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Lisa Eggert Litvin, a lawyer in the northern suburbs outside New York City, asserts persuasively that the New York State Education Department issued regulations for teacher and principal evaluations in an illegal manner, by declaring an “emergency” and failing to meet the requirements of state law.
I call this post “Note to Bruce Lederman,” because he is the lawyer who is challenging the legitimacy and validity of the state teacher evaluation program on behalf of his wife, teacher Sheri Lederman; if he doesn’t know already, he should be aware that the program was imposed without meeting the requirements of state law.
Litvin is co-president of the Hastings on Hudson PTSA and co-chair of the New York Suburban Consortium for Public Education. She follows the actions of the State Education Department and is an expert on school finance.
The state Education Department, with the approval of the Board of Regents, creates rules that school districts legally have to follow. But in doing so, the department has failed to follow the laws that tell it how to make these rules.
Over the past two years, the majority of the Education Department’s rules have been temporary “emergency” rules, which then become permanent — but the vast bulk of these rules haven’t been real emergencies at all. Typically, SED’s reason for the “emergency” is simply that it has run out of time to get something done, and following the legal requirements would take too long. So, SED fast tracks the rules’ adoption process by improperly labeling them as “emergency.” But the law is specific that an “emergency” is rare, and exists only when “necessary for the preservation of the public health, safety or general welfare,” not simply because something is time-sensitive.
Why is this important? Because the legal process for SED to make rules, set forth in the State Administrative Procedure Act, ensures that the public has a right to offer input before rules are finalized, typically in a 45-day window. Also, SED must respond to each of the public’s comments. This is central to our democracy, as this is the only voice the public has in situations where non-elected officials, like the Board of Regents and the Education Department, which the board oversees, make binding rules.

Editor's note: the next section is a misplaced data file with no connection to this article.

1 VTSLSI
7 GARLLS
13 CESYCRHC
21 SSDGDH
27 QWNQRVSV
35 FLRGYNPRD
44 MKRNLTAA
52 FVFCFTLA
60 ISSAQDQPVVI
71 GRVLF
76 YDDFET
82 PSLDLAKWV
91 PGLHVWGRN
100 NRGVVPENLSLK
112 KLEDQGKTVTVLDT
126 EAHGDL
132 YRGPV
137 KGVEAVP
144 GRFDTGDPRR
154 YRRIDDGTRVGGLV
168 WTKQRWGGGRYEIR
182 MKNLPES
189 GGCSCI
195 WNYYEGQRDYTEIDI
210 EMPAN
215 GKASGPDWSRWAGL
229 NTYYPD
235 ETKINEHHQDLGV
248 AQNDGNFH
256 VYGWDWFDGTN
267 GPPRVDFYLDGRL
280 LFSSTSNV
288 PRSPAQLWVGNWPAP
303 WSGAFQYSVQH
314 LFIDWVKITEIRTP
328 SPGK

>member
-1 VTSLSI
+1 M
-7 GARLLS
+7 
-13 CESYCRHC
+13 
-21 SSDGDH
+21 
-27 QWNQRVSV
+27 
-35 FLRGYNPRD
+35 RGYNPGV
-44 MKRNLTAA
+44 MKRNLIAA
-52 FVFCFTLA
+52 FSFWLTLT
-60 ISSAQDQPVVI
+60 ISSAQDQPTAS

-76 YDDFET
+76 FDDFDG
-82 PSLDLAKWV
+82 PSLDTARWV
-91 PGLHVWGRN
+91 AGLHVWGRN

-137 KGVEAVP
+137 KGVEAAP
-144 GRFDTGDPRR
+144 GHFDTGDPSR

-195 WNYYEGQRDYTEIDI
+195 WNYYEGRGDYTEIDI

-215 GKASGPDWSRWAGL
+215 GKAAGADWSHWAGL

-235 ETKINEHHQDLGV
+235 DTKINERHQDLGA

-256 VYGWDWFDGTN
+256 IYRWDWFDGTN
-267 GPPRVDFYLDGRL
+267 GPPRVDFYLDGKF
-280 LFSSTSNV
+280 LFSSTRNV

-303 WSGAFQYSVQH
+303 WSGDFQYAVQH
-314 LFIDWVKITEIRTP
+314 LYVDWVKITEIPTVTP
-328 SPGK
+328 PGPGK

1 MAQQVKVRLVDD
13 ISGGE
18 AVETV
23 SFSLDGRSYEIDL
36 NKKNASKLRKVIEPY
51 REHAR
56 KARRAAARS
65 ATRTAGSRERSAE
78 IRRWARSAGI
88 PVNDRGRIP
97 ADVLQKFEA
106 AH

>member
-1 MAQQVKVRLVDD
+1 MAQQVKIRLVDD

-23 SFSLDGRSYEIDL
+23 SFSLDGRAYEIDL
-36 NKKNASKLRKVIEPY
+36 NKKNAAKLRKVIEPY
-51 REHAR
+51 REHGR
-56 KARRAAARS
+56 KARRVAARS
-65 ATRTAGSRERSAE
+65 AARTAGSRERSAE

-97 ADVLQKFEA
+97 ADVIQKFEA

This past June, in response to an impending deadline set by the state Legislature, SED proposed and the Board of Regents adopted new teacher evaluation rules, on an “emergency” basis. There was tremendous outcry over these rules, as they arbitrarily place even more weight on standardized test scores than the prior plan, apparently with no supporting research. Over 25,000 New Yorkers — including many of the state’s most well respected educators — signed a petition urging that the new evaluation plan not be rushed. They called instead for the state to work hand-in-hand with experts on testing and psychometrics to create a thoughtful, well reasoned and research-based plan that would accurately assess teachers, and not harm children’s educations. (Prior plans have not been supported by experts, and have shown erratic and unreliable results.)
The Board of Regents, which is supposed to set state education policy, and SED could have sought an extension to the Legislature’s deadline or presented an alternative vision for creating a better evaluation system. Instead, SED claimed “emergency” — a designation reserved for the “preservation of the general welfare,” even though it was clear that there was no such threat — and pushed the rules through, without any opportunity for public give and take. For this reason, those emergency evaluation rules should be declared invalid.
In its follow-up efforts to make the emergency teacher evaluation rules permanent, SED still continues to disregard the law. The law requires that SED provide the public with critical information about how the rules were created, specifically identifying for the public “each scientific or statistical study, report or analysis that served as the basis for the rule … and the name of the person that produced each study, report or analysis.”
In short, the “emergency” rules were adopted when there was no emergency; public hearings were avoided; and the state continues to break the law by making its “emergency” mandates permanent without public input.
Litvin calls on the Board of Regents and the State Education Department to stop declaring phony “emergencies” and to provide the factual information required by law. It is time, she says, for the new commissioner of education to demonstrate her willingness to consult with experts and practitioners in a collaborative and transparent manner. She should immediately suspend the new evaluation rules and turn to recognized experts to produce a research-based plan. The “emergency” rule-making evades the law and offends democracy by cutting the public out of its role in reviewing policy. Litvin calls for the restoration of a transparent, democratic, open process.